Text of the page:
15 Comments

15 Comments

  1. BirdsCaps

    September 9, 2020 at 6:31 pm

    Even though I don’t expect a postseason appearance, I think it is more than possible if they continue to play well.

  2. spwagner44

    September 9, 2020 at 6:38 pm

    Why can’t we be equal and straight up fair in mlb? What I mean is; why can’t all teams be assigned a salary cap that’s equal/same $ amount for all MLB? It would allow all teams to compete on a fair and square level… and why does baseball front office/commissioners office allow some limited team to go over and pay a luxury tax to be able to acquire better players and rookies? It is not fair. My theory would eliminate small and big market teams ? I mean WTF…

    • Rich Dubroff

      September 9, 2020 at 6:52 pm

      Steven, the Players Association has long fought against a salary cap. Unless they agreed, it won’t happen. With a salary cap, you’d also have to have a salary floor, which would prevent teams like the Orioles from constructing teams the way they want.

      NFL and MLB teams share network TV monies–and other national money–equally. But, in the NFL, there’s no local television, and local radio isn’t a huge moneymaker. In baseball, the money the Yankees or Dodgers makes in local TV isn’t shared, and those clubs don’t want to share much.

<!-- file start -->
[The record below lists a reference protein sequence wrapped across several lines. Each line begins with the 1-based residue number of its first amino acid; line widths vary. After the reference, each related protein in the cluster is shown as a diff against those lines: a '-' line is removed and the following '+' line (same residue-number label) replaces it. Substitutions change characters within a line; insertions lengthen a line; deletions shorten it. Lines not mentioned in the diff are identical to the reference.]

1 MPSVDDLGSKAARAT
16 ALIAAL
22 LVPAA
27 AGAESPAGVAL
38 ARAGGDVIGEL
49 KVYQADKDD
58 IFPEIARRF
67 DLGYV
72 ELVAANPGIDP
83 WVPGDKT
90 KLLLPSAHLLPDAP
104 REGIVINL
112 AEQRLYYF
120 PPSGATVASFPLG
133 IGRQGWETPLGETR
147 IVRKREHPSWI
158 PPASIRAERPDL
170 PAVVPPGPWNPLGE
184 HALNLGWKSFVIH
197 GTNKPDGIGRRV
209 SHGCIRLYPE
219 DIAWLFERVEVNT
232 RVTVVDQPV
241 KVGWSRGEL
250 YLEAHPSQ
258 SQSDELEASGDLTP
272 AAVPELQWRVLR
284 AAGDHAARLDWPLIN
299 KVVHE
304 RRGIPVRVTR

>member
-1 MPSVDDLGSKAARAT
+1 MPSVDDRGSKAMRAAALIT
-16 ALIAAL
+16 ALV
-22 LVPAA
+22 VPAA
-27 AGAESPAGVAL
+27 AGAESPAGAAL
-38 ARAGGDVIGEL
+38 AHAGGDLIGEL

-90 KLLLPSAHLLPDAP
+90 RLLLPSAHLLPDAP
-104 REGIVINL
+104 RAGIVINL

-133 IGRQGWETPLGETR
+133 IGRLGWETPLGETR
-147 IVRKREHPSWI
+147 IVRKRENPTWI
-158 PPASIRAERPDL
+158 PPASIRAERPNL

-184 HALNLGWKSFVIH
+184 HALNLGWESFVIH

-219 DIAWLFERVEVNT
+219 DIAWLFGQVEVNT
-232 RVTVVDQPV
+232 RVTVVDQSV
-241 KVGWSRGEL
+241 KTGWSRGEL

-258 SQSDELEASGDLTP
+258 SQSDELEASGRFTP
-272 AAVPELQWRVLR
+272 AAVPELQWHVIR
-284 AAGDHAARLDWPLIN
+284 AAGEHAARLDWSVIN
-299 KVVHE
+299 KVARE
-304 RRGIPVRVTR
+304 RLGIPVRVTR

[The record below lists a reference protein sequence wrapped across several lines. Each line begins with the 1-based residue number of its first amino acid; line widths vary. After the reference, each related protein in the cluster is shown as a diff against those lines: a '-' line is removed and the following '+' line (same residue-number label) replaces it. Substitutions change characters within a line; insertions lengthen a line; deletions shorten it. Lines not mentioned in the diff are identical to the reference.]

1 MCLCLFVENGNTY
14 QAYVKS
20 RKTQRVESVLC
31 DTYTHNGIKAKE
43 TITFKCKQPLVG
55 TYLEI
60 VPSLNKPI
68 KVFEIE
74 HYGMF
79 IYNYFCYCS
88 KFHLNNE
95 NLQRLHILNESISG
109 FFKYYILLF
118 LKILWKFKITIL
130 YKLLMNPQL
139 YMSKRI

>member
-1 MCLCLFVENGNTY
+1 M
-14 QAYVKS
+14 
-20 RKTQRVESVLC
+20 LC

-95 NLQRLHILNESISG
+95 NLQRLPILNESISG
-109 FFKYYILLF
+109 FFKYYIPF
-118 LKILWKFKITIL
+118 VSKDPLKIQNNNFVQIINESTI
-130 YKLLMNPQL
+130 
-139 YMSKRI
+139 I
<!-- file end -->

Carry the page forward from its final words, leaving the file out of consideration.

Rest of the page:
There is a luxury tax, which serves to penalize the biggest spenders.

      Teams from smaller markets can compete. The teams with the best records in the AL are currently Tampa Bay and Oakland, two smaller market teams with the two worst stadiums in baseball.

    • CalsPals

      September 9, 2020 at 7:31 pm

      What Rich means by a salary floor is the O’s would have to spend a minimum amount of money every year, not enabling them to do what they’re doing, see didn’t even say the “T” word…go O’s…

      • Rich Dubroff

        September 9, 2020 at 7:38 pm

        In the NFL and NBA, you have ready-made pros coming in from the draft, which isn’t the case in baseball. It’s easier to manage a salary cap with the college talent coming in.

    • CalsPals

      September 9, 2020 at 7:42 pm

      Takes money to make money…go O’s…

      • Jbigle1

        September 9, 2020 at 10:13 pm

        The Orioles could spend 140 million dollars every year and still absolutely suck. Spending money and winning ball games aren’t a direct correlation. Take a look at the garbage can Angels. Running out near 200 million dollar payroll YOY w/ garbage results. Or the Cincinnati Reds who’ve went on a huge shopping spree to suck.